This is an archival version of the original KnowledgePoint website.

Interactive features have been disabled and some pages and links have been removed.

Visit the new KnowledgePoint website at


Revision history [back]

click to hide/show revision1
initial version
CDietvorst gravatar image
Safe Water Strategy

Here is an annotated bibliography compiled by my IRC colleague Senior Programme Officer Stef Smits:

Annotated bibliography on community-managed water supplies

[1]. World Bank Group. 2017. Sustainability Assessment of Rural Water Service Delivery Models : Findings of a Multi-Country Review. World Bank, Washington, DC

This is a study into the sustainability of rural water supplies in 16 countries across the World. This included in almost all the countries community-managed supplies, but also other types of service delivery models. The 16 countries included some of the least developed countries, but also upper middle income countries, such as Brazil and China. As such, it allowed not only analysing the opportunities and limitations of sustainability of community-managed schemes, but also looking into alternative models to community management. It is a big report, but there is an executive summary which already covers quite a bit of detail.

On the finance side, the study concluded that tariff policies remain urban-biased, ill-defined, and not tailored to the rural context. They tend to require full cost recovery, without detailed guidelines, or differentiation between operational, capital maintenance and capital replacement costs, and lack mechanisms for enforcement. A common approach is that local governments are called to the rescue upon scheme failure through a “fix-on-failure” rather than a planned life-cycle cost approach. Some countries have good examples of tariff guidelines that accurately define and allocate responsibility for financing different life cycle costs (e.g. Brazil). But this is mainly the case under service delivery models, where institutional support is an integral part of community management. Where community management is isolated (i.e. there is no explicit or well-developed mechanism for institutional support), it scored poorly across the board, including on financial sustainability. No cases were found where tariffs only could cover all life-cycle costs. Even where urban utilities are tasked to serve neighbouring rural areas – such as in China – this is done either through cross-subsidy between urban core and rural areas, or by taxes (government subsidies).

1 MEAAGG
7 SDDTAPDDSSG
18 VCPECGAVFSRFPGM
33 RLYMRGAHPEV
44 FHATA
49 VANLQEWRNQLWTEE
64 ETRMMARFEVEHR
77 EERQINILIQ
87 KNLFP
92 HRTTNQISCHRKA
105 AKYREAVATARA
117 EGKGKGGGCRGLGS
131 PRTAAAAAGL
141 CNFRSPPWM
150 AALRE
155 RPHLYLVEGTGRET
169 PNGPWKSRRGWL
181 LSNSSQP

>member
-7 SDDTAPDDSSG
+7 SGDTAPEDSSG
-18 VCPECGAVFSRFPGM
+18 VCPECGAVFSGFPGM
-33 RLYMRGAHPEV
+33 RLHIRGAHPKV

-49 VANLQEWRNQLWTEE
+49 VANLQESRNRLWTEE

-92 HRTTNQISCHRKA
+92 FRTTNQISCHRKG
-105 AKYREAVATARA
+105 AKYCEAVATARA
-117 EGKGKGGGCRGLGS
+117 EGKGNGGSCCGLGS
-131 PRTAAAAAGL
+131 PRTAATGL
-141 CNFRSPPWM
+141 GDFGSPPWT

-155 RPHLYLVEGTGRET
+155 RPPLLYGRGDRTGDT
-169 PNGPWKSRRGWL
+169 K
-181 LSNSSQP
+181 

It also systematically reviews other aspects of sustainability, and how that needs to be addressed in the enabling environment. It proposes a gradual approach to improving sustainability, depending on the starting situation. See figure ES.3 in the executive summary for guidance on that.

[2]. Academic papers with case studies on financial sustainability of community-managed water supplies There are many academic articles that have explored financial sustainability of community-managed water supplies in a particular case or country. Good papers include:

Al’Afghani, M.M.; Kohlitz, J. and Willetts, J. 2019. Not built to last: Improving legal and institutional arrangements for community-based water and sanitation service delivery in Indonesia. Water Alternatives 12(1): 285-303

Chowns, E. 2015. Is Community Management an Efficient and Effective Model of Public Service Delivery? Lessons from the Rural Water Supply Sector in Malawi. Public Administration and Development 35, 263–276 (2015)

Foster, T. (2013). Predictors of sustainability for community-managed handpumps in Sub-Saharan Africa: Evidence from Liberia, Sierra Leone, and Uganda. Environmental Science and Technology 47, 12037-12046

Hope. R. 2014. Is community water management the community’s choice? Implications for water and development policy in Africa. Water Policy: 17 (4): 664-678.

Hutchings, P. 2018. Community management or coproduction? The role of state and citizens in rural water service delivery in India. Water Alternatives 11(2): 357-374